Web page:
Wednesday, March 13, 2024

Rasputin: The Mad Monk. A Review



Rasputin: The Mad Monk is a Hammer Films production, which may explain why the film is less biopic and more horror film. With only a magnetic performance from Christopher Lee to recommend it, Rasputin: The Mad Monk tells us nothing of the rise and fall of this most notorious of figures.

Renegade mystic Grigori Rasputin (Lee) finds pleasures in the flesh of nubile bar-wenches, especially after performing apparent miracles. Scandal forces Rasputin out of his monastery, but this is a blessing in disguise.

This allows him to travel to St. Petersburg, where he quickly befriends two people. The first is disgraced Doctor Boris Zargo (Richard Pasco), who is forced to make a living by challenging others to drinking contests. The second is Sonia (Barbara Shelley), who happens to be a lady-in-waiting to the Czarina Alexandra Renee Asherson). Rasputin quickly bullies the former and seduces the latter, his mesmerizing power irresistible to everyone.  

With Sonia in his grip, he gets her to endanger the Czarevitch so that he can come to save him. Rasputin now is close to total power, alarming two other courtiers. Sonia's brother Peter (Dinsdale Landen) is appalled at Sonia's seduction, but now enraged at her suicide due to Rasputin's influence and rejection of her as his once-mistress. His friend Ivan (Francis Matthews) initially wants nothing to do with any plot to kill this meddlesome priest, but finally agrees to try and kill him. Rasputin, however, proves hard to kill, and it will take extraordinary measures to eliminate this threat once and for all.

It is surprising that the real story of Rasputin, particularly his gruesome end, is not exploited in The Mad Monk despite the great opportunity to do so.  In the film, we see him fall to his end and that's the end of it. In reality, the man was shot, poisoned and eventually thrown into a river where he eventually drowned. I do not think, however, that The Mad Monk was interested in historical accuracy.

Instead, it was interested in a lurid subject that could mix sex with horror. We get that right from the beginning, when this shadowy figure comes to an inn and first saves a woman from death and then tries to rape her daughter. The Mad Monk uses Rasputin's story to create a more traditional horror film.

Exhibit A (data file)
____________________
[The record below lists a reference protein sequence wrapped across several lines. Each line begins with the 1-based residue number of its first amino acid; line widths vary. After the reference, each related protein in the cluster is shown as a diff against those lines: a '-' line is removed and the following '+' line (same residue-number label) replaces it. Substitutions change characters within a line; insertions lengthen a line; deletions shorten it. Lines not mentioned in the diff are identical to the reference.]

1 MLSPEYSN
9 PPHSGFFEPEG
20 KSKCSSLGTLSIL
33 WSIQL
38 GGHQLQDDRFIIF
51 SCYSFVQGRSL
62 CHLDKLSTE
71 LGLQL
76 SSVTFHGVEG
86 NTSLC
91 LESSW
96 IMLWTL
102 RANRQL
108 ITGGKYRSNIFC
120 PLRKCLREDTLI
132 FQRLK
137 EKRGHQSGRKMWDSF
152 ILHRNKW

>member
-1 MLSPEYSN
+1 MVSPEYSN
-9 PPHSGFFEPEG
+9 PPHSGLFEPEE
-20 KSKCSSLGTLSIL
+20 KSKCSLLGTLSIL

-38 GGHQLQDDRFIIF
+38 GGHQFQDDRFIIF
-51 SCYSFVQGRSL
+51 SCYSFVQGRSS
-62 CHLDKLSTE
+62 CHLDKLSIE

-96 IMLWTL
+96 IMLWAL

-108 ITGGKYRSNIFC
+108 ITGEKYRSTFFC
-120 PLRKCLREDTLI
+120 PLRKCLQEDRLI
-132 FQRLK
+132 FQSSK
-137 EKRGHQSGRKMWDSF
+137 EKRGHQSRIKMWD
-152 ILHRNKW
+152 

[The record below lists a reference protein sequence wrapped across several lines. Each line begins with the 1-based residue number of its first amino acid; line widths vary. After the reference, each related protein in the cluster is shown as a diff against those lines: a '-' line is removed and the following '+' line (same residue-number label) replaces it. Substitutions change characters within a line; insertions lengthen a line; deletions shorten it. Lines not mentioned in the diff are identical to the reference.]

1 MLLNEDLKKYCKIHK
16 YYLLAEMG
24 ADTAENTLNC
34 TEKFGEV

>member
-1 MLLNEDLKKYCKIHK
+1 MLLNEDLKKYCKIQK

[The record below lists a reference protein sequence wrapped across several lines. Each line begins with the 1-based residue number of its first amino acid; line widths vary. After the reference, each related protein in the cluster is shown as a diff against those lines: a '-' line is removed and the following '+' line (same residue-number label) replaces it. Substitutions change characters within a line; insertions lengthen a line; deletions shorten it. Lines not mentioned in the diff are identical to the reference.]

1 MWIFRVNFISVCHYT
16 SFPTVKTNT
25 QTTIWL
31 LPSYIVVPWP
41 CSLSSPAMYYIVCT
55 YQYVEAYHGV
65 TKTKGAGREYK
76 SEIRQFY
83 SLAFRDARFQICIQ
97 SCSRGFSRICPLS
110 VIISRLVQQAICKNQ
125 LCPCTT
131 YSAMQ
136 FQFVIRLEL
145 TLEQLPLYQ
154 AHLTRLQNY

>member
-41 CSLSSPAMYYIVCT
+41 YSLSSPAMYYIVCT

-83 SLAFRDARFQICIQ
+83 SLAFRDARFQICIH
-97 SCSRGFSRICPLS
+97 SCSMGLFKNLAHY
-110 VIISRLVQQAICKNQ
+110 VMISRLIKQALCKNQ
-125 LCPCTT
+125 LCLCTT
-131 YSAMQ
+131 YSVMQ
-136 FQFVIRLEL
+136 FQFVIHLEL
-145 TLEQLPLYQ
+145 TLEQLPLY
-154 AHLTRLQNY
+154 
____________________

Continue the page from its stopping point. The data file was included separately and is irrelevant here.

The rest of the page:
The Mad Monk's screenplay by Anthony Hinds (writing as John Elder) does not answer what genuinely drives Rasputin. Is it a lust for power? Is it mere arrogance? Insanity? Truly demonic powers? We also barely touch on how dangerous Rasputin was or his hold on Czar Nicholas II and especially Czarina Alexandra. There is a hint of it when we see Rasputin hypnotizing the Czarina, but unlike the other women he meets, he has a strictly hands-off approach with her. Why not seduce the wife of Russia's autocrat? It would have been a major feather in his cap, but The Mad Monk does not bother explaining this. It also does not make clear if Vanessa (Suzan Farmer), another lady-in-waiting who serves as the bait for Rasputin's killing, actually sees Sonia put the Czarevitch in danger or not. 

To be fair, Hinds does throw in some good lines. The Czarina's personal physician Dr. Zieglov (John Bailey) learns he, through Rasputin's influence, is being replaced with the disgraced Zargo. Angrily turning to Rasputin, he says, "I always knew she was stupid. Now I know she's mad!".  

The film has some peculiar acting. Shelley's Sonia is at times comical in her hysterics. Of particular note is when Rasputin dumps her. Her cries of agonized despair at losing her lover along with attempts to kill him will be more funny than horrifying to viewers. Lee, however, excels in the role. He is intense throughout, making Rasputin a menacing figure. Director Don Sharp has a great moment when Peter enters Rasputin's mansion, a gift from the Empress. All we hear is Lee's voice as Peter tries to find him in the dark. It is a very effective sequence, made more so by Lee's voice acting.

Rasputin: The Mad Monk was, again, not interested in history but in horror. While it did not hit the mark with me, it is not without some positives. Christopher Lee would have made a great Rasputin in a better film, but on the whole, no one will be mad about the monk. 


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